Res Judicata Effect of Federal Judgment Rendered in Diversity Case Determined by State Law — New York and Federal Law Substantially the Same

From Rafter v. Liddle, 2010 U.S. Dist. LEXIS 33952 (S.D.N.Y. Mar. 30, 2010):

As an initial matter, the Court will examine whether New York or federal preclusion law (also referred to as res judicata) applies. In the Previous Action, the district court exercised diversity jurisdiction. *** Where a decision "claimed to have preclusive effect was rendered by a district court sitting in diversity, [a federal court will] apply the preclusion law 'that would be applied by state courts in the State in which the federal diversity court sits.'" Algonquin Power, 2010 U.S. App. LEXIS 1119, 2010 WL 177244, at *2 (quoting Semtek Int'l Inc. v. Lockheed Martin Corp., 531 U.S. 497, 508, 121 S. Ct. 1021, 149 L. Ed. 2d 32 (2001)); see also Smith v. Woosley, 399 F.3d 428, 435-36 (2d Cir. 2005). Yet, "there is no discernible difference between federal and New York law concerning res judicata and collateral estoppel." Algonquin Power, 2010 U.S. App. LEXIS 1119, 2010 WL 177244, at *2 (quoting Marvel Characters, Inc. v. Simon, 310 F.3d 280, 286 (2d Cir. 2002)); accord Pike v. Freeman, 266 F.3d 78, 91 n.14 (2d Cir. 2001) ("[T]here appears to be no significant difference between New York preclusion law and federal preclusion law . . . ."). Therefore, the Court will apply federal preclusion law to evaluate Rafter's claims.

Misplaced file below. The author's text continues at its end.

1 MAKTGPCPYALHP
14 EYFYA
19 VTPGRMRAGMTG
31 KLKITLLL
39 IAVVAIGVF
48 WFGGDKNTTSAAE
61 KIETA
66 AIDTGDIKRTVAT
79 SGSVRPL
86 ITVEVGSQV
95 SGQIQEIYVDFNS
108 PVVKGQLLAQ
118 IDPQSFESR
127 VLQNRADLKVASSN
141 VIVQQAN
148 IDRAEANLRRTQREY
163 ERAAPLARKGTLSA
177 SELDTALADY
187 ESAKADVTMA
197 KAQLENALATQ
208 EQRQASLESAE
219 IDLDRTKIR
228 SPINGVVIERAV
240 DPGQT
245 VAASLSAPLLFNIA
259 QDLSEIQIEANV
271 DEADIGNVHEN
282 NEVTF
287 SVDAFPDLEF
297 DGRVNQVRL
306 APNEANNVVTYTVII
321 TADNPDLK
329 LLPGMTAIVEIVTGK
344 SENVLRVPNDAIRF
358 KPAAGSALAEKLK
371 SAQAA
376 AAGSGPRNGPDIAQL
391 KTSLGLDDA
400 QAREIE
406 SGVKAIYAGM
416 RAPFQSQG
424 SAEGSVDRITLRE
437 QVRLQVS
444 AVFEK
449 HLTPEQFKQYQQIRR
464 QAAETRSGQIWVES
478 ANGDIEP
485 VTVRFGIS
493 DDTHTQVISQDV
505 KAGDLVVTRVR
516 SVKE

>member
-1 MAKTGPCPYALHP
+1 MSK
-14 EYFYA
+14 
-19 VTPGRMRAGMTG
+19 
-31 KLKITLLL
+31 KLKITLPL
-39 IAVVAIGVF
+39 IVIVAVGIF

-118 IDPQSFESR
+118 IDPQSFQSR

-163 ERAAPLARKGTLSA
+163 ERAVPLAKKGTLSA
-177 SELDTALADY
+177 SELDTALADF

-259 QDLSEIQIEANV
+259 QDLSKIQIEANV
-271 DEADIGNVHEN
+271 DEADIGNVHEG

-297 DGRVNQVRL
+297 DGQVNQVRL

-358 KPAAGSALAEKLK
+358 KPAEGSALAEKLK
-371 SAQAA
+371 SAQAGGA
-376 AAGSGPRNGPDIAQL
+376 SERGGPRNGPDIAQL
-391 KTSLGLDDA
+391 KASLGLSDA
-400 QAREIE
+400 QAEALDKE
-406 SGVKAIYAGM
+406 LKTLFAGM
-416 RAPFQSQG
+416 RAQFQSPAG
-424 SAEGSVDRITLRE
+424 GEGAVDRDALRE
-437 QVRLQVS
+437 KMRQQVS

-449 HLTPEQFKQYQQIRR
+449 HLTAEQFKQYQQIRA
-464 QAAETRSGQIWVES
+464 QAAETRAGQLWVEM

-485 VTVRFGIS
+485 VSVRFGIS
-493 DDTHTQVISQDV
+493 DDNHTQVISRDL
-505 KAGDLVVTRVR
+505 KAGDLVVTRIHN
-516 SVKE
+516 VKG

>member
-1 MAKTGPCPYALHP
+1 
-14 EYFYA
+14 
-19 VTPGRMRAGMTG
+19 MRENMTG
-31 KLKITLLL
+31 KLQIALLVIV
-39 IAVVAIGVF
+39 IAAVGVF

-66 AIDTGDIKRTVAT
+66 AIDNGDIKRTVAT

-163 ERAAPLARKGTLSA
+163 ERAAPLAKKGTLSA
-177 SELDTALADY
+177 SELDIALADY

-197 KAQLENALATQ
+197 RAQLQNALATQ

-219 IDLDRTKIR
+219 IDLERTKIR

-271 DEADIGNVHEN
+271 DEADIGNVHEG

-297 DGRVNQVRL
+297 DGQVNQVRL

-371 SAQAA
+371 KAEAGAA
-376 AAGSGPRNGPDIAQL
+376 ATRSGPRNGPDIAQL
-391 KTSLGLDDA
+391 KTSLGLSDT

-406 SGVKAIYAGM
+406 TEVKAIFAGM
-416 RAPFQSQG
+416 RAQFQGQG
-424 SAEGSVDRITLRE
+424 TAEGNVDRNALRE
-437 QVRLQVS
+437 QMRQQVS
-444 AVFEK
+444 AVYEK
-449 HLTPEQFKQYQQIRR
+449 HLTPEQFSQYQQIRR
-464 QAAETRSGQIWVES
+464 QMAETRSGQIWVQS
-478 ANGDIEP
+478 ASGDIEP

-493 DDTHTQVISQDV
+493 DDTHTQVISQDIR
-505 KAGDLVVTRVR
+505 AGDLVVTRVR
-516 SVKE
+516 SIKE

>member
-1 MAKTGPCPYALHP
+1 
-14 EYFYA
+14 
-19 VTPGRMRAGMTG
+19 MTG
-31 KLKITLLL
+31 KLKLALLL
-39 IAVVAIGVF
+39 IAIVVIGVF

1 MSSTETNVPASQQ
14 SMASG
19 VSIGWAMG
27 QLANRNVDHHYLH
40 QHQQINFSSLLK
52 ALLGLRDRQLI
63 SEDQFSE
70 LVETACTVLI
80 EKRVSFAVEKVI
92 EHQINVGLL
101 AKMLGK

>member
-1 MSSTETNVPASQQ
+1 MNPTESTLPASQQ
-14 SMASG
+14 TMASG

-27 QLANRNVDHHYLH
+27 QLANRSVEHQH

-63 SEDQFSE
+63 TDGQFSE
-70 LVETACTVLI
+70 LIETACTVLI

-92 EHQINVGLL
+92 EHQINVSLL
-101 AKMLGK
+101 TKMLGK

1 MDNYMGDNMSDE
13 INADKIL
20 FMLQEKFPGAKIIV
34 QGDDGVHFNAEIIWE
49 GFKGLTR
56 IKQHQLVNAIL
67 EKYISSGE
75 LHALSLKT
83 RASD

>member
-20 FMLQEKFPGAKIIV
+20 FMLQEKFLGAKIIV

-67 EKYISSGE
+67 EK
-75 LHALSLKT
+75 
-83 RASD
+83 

[Footnote 6] In the Previous Action (as in this case), Rafter asserted several state law claims in addition to one federal cause of action under RICO. The Court may thus have had federal question jurisdiction over that claim. Nonetheless, because New York and federal preclusion law are materially the same, it is irrelevant for the purposes of this motion whether the Court applies federal or state principles of preclusion to the RICO claim. See Algonquin Power Income Fund v. Christine Falls of N.Y., Inc., No. 08-6026-BK, 2010 U.S. App. LEXIS 1119, 2010 WL 177244, at *2 (2d Cir. Jan. 20, 2010).

The doctrine of claim preclusion "holds that a final judgment on the merits of an action precludes the parties or their privies from relitigating issues that were or could have been raised in that action." ATSI Commc'ns, Inc. v. Shaar Fund, Ltd., 547 F.3d 109, 112 n.2 (2d Cir. 2008) (quoting Monahan v. New York City Dep't of Corr, 214 F.3d 275, 284 (2d Cir. 2000)). However, the phrase "could have been raised" in this context does not mean literally any claim that might have been joined in the initial action. Instead, the previous judgment extinguishes only those rights of the plaintiff to remedies against the defendant with respect to "the transaction, or series of connected transactions, out of which the [first] action arose." Maharaj v. Bankamerica Corp., 128 F.3d 94, 97 (2d Cir. 1997) (quoting Restatement (Second) of Judgments § 24(1) (1982)); accord Landau v. LaRossa, Mitchell & Ross, 11 N.Y.3d 8, 892 N.E.2d 380, 383 n.2, 862 N.Y.S.2d 316 (N.Y. 2008) (quoting Restatement test).

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